Warning: This article discusses miscarriage.
On Sunday, January 28, 2018, I woke up at around 2 AM with the sort of symptoms no woman wants to be having when she is eleven weeks pregnant. I knew exactly what symptoms were a red flag because our second son, W, is a rainbow baby, or a baby born after a miscarriage. My first miscarriage was so early in my pregnancy it would have been easy to miss if I hadn’t been paying attention, but it left me hyper vigilant on which symptoms are the concerning ones. I had spent a good deal of my pregnancy with W on high alert and I had done the same with this one. When my troubling symptoms had not let up three hours later, we finally made the trip to the hospital.
I spent the next five hours sleep deprived and a complete emotional wreck while I was bounced to no fewer than three people to look over me, reeling from the thought that we could be going through this again. I had found out I was pregnant on Christmas Eve after two and a half years of struggling with secondary infertility, this baby had been our Christmas miracle. We had gotten a sonogram and a heart beat at seven weeks, I was only a week away from getting to make our big announcement to everyone. At the end of those five hours, we were finally pulled into a small room where a medical professional had the horrifying task of telling us that a heart beat had not been detected and our baby was only measuring at eight weeks. We were advised to do a follow up with my obstetrician just in case, but by the time we got home my miscarriage had kicked in full force.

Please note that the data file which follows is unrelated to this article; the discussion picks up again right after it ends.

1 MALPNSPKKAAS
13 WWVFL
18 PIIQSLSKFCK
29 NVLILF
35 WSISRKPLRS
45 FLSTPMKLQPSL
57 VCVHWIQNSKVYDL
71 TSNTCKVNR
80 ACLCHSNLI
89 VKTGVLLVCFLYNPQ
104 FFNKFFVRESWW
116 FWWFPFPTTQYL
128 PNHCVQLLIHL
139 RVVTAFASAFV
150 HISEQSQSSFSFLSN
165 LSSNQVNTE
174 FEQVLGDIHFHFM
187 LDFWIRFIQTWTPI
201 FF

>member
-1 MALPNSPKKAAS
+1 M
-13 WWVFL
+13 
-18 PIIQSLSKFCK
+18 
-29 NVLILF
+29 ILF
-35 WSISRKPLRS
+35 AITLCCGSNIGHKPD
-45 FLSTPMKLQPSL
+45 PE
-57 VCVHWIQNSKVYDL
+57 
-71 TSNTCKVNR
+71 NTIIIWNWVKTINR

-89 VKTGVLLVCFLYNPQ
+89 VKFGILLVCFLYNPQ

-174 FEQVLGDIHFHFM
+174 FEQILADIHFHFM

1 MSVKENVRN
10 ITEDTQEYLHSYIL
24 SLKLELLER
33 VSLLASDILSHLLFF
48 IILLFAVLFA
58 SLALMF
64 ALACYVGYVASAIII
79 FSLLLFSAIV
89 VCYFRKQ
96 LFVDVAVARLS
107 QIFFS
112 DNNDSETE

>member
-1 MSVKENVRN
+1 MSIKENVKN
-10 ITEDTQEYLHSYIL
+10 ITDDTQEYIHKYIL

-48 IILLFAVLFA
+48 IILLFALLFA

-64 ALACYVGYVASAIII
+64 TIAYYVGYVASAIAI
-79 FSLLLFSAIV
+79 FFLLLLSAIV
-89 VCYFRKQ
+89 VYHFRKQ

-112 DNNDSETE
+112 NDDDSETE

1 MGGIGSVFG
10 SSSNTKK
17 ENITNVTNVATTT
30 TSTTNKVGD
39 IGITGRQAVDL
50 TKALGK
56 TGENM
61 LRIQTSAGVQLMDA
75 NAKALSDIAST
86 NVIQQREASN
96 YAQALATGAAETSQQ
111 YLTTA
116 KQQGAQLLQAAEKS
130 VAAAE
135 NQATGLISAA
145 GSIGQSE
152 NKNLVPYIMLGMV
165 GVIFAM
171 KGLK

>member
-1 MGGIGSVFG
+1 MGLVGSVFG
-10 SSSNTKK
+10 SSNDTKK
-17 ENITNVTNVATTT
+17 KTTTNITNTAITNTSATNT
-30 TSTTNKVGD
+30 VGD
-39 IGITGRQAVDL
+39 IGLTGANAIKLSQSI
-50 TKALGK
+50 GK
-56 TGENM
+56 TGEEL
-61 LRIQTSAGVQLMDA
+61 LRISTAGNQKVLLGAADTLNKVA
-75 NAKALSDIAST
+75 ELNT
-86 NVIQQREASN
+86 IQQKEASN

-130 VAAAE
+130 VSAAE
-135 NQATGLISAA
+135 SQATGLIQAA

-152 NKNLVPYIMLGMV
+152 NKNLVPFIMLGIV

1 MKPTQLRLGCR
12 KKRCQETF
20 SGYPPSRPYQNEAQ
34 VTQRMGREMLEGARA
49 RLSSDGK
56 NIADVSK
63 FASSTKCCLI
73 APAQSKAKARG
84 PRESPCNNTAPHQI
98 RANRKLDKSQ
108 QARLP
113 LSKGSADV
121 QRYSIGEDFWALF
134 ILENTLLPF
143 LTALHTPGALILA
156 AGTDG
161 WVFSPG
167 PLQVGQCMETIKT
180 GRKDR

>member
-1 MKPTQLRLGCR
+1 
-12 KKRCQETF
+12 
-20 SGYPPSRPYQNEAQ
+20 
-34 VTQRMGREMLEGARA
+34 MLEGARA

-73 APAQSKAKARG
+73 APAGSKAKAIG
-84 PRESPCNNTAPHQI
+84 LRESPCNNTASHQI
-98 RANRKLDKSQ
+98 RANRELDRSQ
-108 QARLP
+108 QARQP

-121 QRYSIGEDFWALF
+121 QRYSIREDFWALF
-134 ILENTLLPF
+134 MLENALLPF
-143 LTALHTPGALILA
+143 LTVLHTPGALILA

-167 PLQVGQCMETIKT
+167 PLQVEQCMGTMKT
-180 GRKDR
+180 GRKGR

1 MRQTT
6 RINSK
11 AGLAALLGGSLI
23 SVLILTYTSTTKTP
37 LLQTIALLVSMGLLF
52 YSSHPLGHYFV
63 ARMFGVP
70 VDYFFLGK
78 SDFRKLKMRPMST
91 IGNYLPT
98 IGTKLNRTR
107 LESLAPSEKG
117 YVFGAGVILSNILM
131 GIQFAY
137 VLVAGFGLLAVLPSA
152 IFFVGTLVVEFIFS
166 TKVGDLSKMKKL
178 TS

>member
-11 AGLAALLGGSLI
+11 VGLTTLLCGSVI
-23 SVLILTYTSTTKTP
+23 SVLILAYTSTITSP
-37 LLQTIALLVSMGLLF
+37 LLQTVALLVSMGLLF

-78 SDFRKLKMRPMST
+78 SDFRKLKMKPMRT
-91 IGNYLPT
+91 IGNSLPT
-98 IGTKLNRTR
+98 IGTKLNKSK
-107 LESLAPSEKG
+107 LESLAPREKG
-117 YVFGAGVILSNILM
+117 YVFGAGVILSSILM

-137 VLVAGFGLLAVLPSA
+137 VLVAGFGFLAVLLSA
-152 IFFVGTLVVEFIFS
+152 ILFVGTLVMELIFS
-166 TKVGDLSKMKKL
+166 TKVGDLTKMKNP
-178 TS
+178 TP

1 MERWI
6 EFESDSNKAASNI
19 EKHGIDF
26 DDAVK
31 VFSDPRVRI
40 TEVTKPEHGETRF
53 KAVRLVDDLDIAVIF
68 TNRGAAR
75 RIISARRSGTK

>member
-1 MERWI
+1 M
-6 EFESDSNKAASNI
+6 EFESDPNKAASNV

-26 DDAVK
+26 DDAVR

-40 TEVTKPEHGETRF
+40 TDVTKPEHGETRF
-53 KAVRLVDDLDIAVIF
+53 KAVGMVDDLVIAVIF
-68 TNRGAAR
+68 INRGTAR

A miscarriage at eleven weeks puts a much harder toll on a body than one at four weeks. The next few days after that are mostly a blur. I remember one of our dogs, Rey, the generally less cuddly one, stretched across the couch with me snuggling up as she sensed my distress. I remember how much of a mess we were and while I was curled up in bed and the couch dealing with the physical side of things, people could see an emotional toll on my husband’s face. We quietly let the family members and very close friends that had know about our pregnancy know that we had lost it.
We had never made it a secret that we had an early miscarriage before W. A decent number of our friends knew about it, but we had never been blatantly public about it. Clearly something was up with us now, and caring people in our lives were beginning to inquire, but we did not have the emotional stamina to rehash it out for each and everyone of them. I think what prompted me the most was a post from another mom on my feeds who disclosed that she had suffered a miscarriage just a few days before mine. I knew how alone I felt during my first miscarriage until I had started disclosing it and found out I wasn’t the only one, most women just feel like they aren’t allowed to talk about it. I wanted any couple I knew who might have to face this at some point to know they weren’t alone.